Tea Party

March 11, 2012

If you read the blog last week, it will not surprise you too much to learn that ten days ago I was standing on an impossibly steep mountainside in Taiwan. I was visiting a tea plantation—actually one of two tea research centers maintained by ROC Ministry of Agriculture. In the spirit of The History Channel, I could use this occasion to launch into a brief lesson about the ROC, which was established in 1912 and is not to be confused with the PRC. I’ve learned some interesting things about the ROC on my two trips to Taiwan, and about 30 seconds ago I learned that if you Google ROC all you get are links to a mid-90s TV show or discussions of the mythical bird that destroyed Sinbad the sailor’s ship. So maybe I’ll skip the digression.

If I got the story straight, the use of the word ‘plantation’ may be a bit misleading in the case of Taiwan. It seems that what you need to be a tea producer in the ROC is secure access to say 5 or 10 acres of mountain slope, often terraced, and about $10,000 of equipment for rolling and drying the tea. The tea plants look like simple hedges about 1-1½ meters high. The pitch of the hedges ranges from steep, as in you are leaning forward a bit to walk up it, to precipitous, as in a set of terraces much more vertical than any staircase you ever climbed. Each leaf is picked by hand, and then begins a process of consisting of alternating steps of exsiccation, fermentation and various forms of mixing, tossing and rolling. All this is done “on farm” so to speak, and the end product is then graded before being sold to tea buyers. The picture I got is that while these tea producers are doing okay by Taiwanese standards (which are pretty darn close to U.S. standards) they are not the kind of Big Daddy bigwigs I associate with the word ‘plantation.’

In the spirit of A&E, I could use this occasion to bring up Burl Ives portrayal of Big Daddy in Richard Brooks’ 1958 film adaptation of Tennessee Williams’ Cat on a Hot Tin Roof (also starring Paul Newman and Elizabeth Taylor), except that if you Google “Big Daddy” what you get is a 1999 film starring Adam Sandler. So maybe I’ll skip the digression, and just move right on to the reason why I decided to write this blog.

They were putting organic fertilizer on the tea plants the first couple of days in March, which led me to ask about organic tea and pesticides. The “tea guy”, who was explaining all this in Chinese, told me that while things are nice right now, if you come back in June, these tea plants will be covered with insects. So yes, they do use pesticides. This is not organic tea, despite its reputation for high quality. In fact, the organic tea in Taiwan is not very highly regarded. So I decided to do a little research on organic tea, and I came up with this little gem from the Journal of Guangxi Agriculture:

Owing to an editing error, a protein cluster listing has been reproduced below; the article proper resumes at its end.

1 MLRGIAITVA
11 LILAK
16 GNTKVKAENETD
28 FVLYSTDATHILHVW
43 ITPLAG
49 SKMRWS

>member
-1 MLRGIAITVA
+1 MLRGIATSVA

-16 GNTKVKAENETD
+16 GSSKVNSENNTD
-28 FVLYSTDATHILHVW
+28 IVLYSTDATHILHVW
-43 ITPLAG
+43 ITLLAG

Owing to the bottleneck problem in technology that constraints the development of organic tea production, the technique system of standardized production and management of organic tea are studied in terms of the environmental quality of organic tea production base, production technique, processing technique and product criteria based on standardized technique system of organic tea in this paper.

Maybe it reads better in Chinese. In the spirit of Discovery Channel, I could use this occasion to bust the myth about the incommensurability of translation thesis advanced by Thomas Kuhn, but when I Google ‘Kuhn’ what I get are pressure cookers. So I’ll skip that digression, too. When I Google “organic tea” I get page after page of people trying to sell me organic tea over the Internet. So the protestations of my friend from the ROC Ministry of Agriculture to the contrary, organic tea does exist. If you believe the advertising, it is produced by sturdy women using artisanal practices—actually not that different from what the ROC Ministry of Agriculture guy was describing, only it seems that some of them do use pesticides.

Which leaves me with…

Not all that much, really. Should you be seeking out organic tea? I have no idea. And for those of you who Googled ‘tea party’ expecting some discussion of U.S. Presidential politics, sorry for the digression.

Paul B. Thompson is the W.K. Kellogg Professor of Agricultural, Food and Community Ethics at Michigan State University


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